Though, like Shrigley, Lear’s work is found on cards, mugs and in comic books, he also appears in the Tate Britain, and galleries throughout the world as a great landscape artist of his time. To be honest, when I first saw these works, hunting them down excitedly and pining after the stunning intricacies of his animal illustrations or some of the characterization of his nonsense, I was very disappointed. Though well executed, I found them very boring.

It’s only after reading about Lear’s expeditions, adding journalist, explorer and travel writer to his list of pursuits, that I started to see the stories, the captured sense of wonder and the personality behind these works. These stories and accounts overlay onto the missing detail in the artwork, itself partially caused by Lear’s desire not to go blind by worsening damage done to his eyesight from the detailed drawings that he stated his career with.

If you want to see how Lear was not just an ordinary artist who achieved fame through something he did on the side (like Lewis Carroll’s human-side, Charles Lutwidge Dodgson being a fairly boring mathematician), you only need to look at these early drawings. A fantastic artist, who was chosen to teach Queen Victoria to draw, Lear’s animal drawings are not only brilliantly executed, but mirror as much of an animal’s personality in one picture as an entire modern nature documentary.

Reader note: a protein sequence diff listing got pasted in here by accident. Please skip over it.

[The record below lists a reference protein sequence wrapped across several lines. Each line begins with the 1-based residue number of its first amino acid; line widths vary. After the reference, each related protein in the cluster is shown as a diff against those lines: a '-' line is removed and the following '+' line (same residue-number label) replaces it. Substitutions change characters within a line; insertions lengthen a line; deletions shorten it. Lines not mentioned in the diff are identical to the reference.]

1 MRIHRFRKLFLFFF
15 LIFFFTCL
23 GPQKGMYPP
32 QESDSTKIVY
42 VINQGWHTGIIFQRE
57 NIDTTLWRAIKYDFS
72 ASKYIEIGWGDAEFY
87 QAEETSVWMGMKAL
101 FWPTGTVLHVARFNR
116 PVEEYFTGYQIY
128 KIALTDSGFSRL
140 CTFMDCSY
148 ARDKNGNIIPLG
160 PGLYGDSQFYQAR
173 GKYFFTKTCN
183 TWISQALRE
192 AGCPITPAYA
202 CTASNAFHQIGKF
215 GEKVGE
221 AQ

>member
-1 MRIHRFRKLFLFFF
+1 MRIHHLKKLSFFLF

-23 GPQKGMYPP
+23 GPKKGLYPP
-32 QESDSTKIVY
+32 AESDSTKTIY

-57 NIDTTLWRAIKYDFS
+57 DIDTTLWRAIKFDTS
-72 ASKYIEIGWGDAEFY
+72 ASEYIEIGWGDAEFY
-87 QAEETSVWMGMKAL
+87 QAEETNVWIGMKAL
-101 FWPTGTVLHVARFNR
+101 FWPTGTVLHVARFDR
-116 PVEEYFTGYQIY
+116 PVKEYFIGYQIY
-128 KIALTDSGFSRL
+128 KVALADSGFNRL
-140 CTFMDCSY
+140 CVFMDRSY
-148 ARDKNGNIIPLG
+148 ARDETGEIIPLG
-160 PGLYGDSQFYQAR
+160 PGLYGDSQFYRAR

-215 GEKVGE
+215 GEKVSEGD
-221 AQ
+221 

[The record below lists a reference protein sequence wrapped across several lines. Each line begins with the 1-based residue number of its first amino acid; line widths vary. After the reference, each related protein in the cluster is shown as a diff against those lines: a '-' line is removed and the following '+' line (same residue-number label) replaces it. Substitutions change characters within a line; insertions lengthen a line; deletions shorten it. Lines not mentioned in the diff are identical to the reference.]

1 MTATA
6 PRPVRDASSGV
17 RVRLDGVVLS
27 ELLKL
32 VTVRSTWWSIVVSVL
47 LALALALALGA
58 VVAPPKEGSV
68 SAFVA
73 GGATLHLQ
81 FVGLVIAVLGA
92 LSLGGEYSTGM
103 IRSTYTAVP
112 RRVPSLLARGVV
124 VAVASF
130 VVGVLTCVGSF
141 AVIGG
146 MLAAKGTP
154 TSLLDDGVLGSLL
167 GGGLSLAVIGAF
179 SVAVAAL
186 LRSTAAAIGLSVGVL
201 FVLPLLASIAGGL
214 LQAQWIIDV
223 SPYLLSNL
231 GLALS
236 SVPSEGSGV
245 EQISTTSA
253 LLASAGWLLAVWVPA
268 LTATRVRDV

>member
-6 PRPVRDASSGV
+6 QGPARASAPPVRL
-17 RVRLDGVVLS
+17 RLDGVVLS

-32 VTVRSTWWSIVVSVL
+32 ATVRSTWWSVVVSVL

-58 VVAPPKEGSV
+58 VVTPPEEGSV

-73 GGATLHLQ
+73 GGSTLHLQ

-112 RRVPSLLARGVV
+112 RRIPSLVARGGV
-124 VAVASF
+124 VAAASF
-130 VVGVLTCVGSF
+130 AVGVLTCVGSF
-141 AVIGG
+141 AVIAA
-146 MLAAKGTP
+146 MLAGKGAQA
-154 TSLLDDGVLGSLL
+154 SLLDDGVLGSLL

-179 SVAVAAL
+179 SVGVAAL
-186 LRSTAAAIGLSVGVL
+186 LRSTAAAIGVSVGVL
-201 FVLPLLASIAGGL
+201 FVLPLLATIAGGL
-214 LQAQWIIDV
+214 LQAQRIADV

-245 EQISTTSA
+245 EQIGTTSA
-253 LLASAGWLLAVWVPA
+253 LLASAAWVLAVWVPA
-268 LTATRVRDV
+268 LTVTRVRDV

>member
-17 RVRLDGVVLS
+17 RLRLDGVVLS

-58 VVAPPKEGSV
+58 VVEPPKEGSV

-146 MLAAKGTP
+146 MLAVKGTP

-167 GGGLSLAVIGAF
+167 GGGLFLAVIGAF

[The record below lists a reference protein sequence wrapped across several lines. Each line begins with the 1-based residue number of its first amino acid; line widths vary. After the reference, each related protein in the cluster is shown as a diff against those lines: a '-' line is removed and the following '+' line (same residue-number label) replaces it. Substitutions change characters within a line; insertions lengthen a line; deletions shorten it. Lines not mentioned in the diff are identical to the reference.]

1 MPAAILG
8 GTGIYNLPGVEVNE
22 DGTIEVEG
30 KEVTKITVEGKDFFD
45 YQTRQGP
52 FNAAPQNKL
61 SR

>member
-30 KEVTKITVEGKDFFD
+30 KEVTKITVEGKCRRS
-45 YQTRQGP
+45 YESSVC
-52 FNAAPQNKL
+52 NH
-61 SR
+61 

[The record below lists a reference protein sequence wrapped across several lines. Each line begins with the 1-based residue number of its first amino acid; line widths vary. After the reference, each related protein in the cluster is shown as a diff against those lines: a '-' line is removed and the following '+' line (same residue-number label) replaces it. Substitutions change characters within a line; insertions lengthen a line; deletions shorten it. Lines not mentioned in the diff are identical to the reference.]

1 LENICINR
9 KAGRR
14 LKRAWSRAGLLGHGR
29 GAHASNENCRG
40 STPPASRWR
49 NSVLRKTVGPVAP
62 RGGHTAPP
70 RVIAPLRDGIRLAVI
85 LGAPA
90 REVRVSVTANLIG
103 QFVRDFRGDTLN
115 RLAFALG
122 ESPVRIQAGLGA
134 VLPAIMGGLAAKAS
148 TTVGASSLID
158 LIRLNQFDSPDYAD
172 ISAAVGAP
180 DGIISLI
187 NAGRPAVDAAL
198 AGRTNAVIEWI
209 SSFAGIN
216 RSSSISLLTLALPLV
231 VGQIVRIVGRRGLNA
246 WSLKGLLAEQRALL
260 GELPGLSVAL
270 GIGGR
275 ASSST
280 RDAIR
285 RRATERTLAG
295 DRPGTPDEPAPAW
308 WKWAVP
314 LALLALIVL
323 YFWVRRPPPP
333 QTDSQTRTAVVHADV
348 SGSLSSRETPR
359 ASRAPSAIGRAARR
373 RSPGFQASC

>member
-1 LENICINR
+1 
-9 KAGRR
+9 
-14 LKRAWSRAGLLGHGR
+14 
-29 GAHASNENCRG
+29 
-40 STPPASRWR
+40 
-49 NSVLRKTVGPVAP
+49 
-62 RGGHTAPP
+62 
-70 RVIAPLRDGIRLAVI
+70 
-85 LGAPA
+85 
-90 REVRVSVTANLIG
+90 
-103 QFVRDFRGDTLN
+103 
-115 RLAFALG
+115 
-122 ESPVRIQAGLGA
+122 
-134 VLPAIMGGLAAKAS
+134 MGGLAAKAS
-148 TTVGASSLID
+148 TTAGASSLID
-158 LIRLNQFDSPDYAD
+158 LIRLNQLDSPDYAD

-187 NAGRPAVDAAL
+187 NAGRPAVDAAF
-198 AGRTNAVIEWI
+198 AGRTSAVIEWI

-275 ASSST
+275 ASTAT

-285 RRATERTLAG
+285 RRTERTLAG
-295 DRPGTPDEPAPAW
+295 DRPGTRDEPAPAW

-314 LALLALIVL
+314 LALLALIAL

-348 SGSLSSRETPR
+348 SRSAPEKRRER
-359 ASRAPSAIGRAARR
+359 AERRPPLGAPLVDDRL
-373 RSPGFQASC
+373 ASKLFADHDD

Though the masterworks of these nature documentaries forms a partial substitute, the type of animal illustration Lear specialized in is sadly a lost art-form. Separating himself from others in the trade, Lear disliked working from stuffed animals, and instead spent time with them in cages, aviaries and in the wild.

Take a photo of a bird, or even worse a sketch of a stuffed bird, and you get one moment in time. Sit in a cage with the bird and you learn its behavior, patterns, mood and can reflect those characteristics in paint and pencil.

Sometimes, being a master observer of human as well as animal life, Lear took a distraction away from the birds while in a cage.

One amazing illustration shows the outline of a bird but far more detailed caricatures of the Victorian ladies and gentlemen peering in. Like Lear looking out at them, they were obviously more intrigued by the strange bearded man residing on Zoological Society of London premises than by the tropical creature inside.